Power rates increase for Hydro Ottawa, Hydro One customers

Electricity prices went up again Sunday for Hydro Ottawa and Hydro One customers in Ottawa.

On-peak price of electricity has jumped 77 per cent for Hydro One users since 2010

Electricity rates went up again Sunday for Hydro One and Ottawa Hydro customers. (CBC)

Electricity prices went up again Sunday across Ontario, affecting local customers of both Hydro Ottawa and Hydro One.

The Ontario Energy Board announced the increase, which will impact households and small businesses, in mid-October.

As of Sunday:

  • The price for off-peak hours goes up 0.3 cents to 8.3 cents/kWh.
  • The price for mid-peak hours goes up 0.6 cents to 12.8 cents/kWh.
  • The price for on-peak hours goes up 1.4 cents to 17.5 cents/kWh.

Sunday's rate hike means the on-peak price of electricity has jumped 77 per cent for Hydro One customers since Smart Meters became common five years ago. In November 2010, the price was 9.9 cents/kWh.

'You watch every penny'

Only a fraction of Ottawans, mostly those living in the city's rural areas, still get their power from Hydro One. They have long complained that they pay up to 30 per cent more for electricity than Hydro Ottawa customers — who sometimes live right across the street.

Hydro Ottawa also announced new rates on Sunday, with the total monthly bill for a "typical residential customer" consuming 800 kWh per month increasing by approximately $4.42.

Michael Shabatowski, 82, said he'd seen his hydro bill triple in the 20 years he's lived at his Orleans home.

"I mean, when you're on pension and on disability, you watch every penny," said Shabatowski. "It's not only the hydro — your food, everything has gone crazy."

On Saturday, a small group of people also huddled in the cold outside Energy Minister Bob Chiarelli's Carling Avenue office to protest changes to the province's energy regime.

"A lot of people can't afford [the price increase]," said Garry Jodoin, one of the protesters. "We all know this, and that's why I'm out here to complain about it. Because I'm a senior myself."

Time is running out: Blais

While the City of Ottawa is working with the province to transfer the remaining 45,000 Hydro One customers over to Ottawa Hydro, Hydro One's looming sell-off means time is running out, said Cumberland Coun. Stephen Blais.

"I find it hard to believe that a bank or a foreign investment firm is going to want to carve up pieces of [Hydro One] after they've just spent tens or hundreds of millions of dollars purchasing shares in the market," said Blais, whose ward includes a wide swath of rural Ottawa.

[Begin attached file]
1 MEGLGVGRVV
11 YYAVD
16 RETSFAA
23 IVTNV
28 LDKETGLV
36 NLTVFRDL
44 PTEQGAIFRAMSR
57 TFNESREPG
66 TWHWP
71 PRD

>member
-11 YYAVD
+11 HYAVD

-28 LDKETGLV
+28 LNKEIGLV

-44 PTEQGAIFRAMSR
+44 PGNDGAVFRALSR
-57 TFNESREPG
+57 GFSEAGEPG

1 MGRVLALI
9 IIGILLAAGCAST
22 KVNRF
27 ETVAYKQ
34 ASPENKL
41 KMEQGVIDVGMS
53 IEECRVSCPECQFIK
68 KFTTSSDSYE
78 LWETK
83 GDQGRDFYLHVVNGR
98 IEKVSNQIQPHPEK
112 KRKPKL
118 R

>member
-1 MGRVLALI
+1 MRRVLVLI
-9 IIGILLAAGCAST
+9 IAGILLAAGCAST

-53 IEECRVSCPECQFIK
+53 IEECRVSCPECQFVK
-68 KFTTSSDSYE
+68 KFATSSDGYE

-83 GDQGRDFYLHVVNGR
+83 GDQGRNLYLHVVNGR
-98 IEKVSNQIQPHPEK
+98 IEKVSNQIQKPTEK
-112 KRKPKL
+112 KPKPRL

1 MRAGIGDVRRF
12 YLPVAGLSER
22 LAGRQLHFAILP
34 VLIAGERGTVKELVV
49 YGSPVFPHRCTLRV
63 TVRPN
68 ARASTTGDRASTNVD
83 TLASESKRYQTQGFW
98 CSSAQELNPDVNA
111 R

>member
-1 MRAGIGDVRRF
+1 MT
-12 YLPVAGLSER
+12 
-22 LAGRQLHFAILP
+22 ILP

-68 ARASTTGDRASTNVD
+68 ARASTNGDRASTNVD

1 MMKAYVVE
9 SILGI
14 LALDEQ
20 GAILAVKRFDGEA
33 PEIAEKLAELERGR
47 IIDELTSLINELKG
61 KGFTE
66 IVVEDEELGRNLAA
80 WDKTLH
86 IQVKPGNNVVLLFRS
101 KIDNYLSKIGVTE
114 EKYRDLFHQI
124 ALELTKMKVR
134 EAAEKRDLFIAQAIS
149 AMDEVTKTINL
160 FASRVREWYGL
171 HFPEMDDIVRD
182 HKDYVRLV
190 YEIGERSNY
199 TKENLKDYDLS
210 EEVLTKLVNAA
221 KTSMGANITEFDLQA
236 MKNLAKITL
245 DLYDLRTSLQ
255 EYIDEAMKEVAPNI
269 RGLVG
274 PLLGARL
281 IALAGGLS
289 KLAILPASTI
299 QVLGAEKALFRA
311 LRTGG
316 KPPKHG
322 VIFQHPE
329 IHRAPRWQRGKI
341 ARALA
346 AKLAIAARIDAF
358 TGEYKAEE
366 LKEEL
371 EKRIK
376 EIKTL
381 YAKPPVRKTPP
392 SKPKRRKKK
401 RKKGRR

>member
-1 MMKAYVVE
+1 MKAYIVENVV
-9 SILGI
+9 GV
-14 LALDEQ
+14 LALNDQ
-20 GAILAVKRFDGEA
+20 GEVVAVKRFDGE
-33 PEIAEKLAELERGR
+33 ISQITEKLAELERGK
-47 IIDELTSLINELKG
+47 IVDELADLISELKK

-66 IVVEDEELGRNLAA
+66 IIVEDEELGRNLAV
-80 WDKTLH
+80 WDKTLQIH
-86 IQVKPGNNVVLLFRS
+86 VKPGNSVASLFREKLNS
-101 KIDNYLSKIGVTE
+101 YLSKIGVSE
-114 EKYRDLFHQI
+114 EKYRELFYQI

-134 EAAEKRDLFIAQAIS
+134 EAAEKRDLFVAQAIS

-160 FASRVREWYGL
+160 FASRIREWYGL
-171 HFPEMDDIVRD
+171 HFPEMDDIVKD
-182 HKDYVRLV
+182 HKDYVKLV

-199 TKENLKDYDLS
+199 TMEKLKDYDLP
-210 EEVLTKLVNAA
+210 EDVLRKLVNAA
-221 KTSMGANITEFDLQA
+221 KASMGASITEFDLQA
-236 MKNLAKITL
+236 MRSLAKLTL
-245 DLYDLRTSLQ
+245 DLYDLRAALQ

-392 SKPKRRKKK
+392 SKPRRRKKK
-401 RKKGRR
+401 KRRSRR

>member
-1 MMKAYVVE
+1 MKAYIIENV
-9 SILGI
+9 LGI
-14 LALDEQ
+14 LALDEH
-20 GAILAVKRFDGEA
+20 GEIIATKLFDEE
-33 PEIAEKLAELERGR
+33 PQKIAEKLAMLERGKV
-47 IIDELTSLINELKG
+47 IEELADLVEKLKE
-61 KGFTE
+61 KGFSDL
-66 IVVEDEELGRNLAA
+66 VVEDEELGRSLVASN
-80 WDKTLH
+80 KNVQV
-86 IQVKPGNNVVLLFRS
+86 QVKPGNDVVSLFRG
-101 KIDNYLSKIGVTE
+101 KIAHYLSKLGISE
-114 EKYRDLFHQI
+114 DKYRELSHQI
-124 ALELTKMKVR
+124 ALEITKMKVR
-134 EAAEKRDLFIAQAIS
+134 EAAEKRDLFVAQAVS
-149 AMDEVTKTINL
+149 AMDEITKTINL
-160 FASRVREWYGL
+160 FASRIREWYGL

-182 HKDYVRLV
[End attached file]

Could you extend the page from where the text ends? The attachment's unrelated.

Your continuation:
"Perhaps I'm wrong, but hopefully we can come to some kind of resolution," he said.

In 2010, the average monthly Hydro One bill was about $100 per month. The typical household will shell out roughly $31 more per month this year.

In addition to the rate hike, the hours for mid-peak and on-peak prices also change to winter "time-of-use" hours. From Nov. 1 to April 30, weekdays between 11 a.m. and 5 p.m. are considered mid-peak hours, and weekdays between 7 a.m. and 11 a.m. and from 5 p.m. to 7 p.m. are on-peak hours.

The OEB says several factors are driving the price hike, including increased costs related to Ontario Power Generation's nuclear and hydro-electric power plants, as well as costs from renewable sources, such as wind and solar.

Energy consultant Tom Adams says rate-payers are confused and angry after watching their hydro bills continue to go up. (CBC)

Rate-payers 'angry,' confused

Energy consultant Tom Adams said he hears two things from consumers about the ongoing upward trend in hydro rates.

"Just confusion — What the heck is going on?" Adams told CBC Queen's Park reporter Mike Crawley of the reaction.

"And anger, just people increasingly angry."

Another factor that could affect household hydro bills is the upcoming public sale of shares of Hydro One. The Liberal government says partial privatization won't impact consumers' costs, but the opposition thinks otherwise.

"Hydro One will be on its own and the pressure it feels will be from stockholders, people who want increased revenue every year," NDP energy critic Peter Tabuns told CBC News. "That's going to have an impact."

Hydro One shares go on sale on Thursday. The province is initially putting 81.1 million shares, or about 15 per cent of the company, up for sale, but could ultimately reduce its stake to about 40 per cent over the next several years.


  • A previous version of this story reported only the changes to Hydro One customers, when in fact Hydro Ottawa customers are also seeing a rate increase as of Nov. 1.
    Nov 01, 2015 11:54 AM ET

With files from CBC Toronto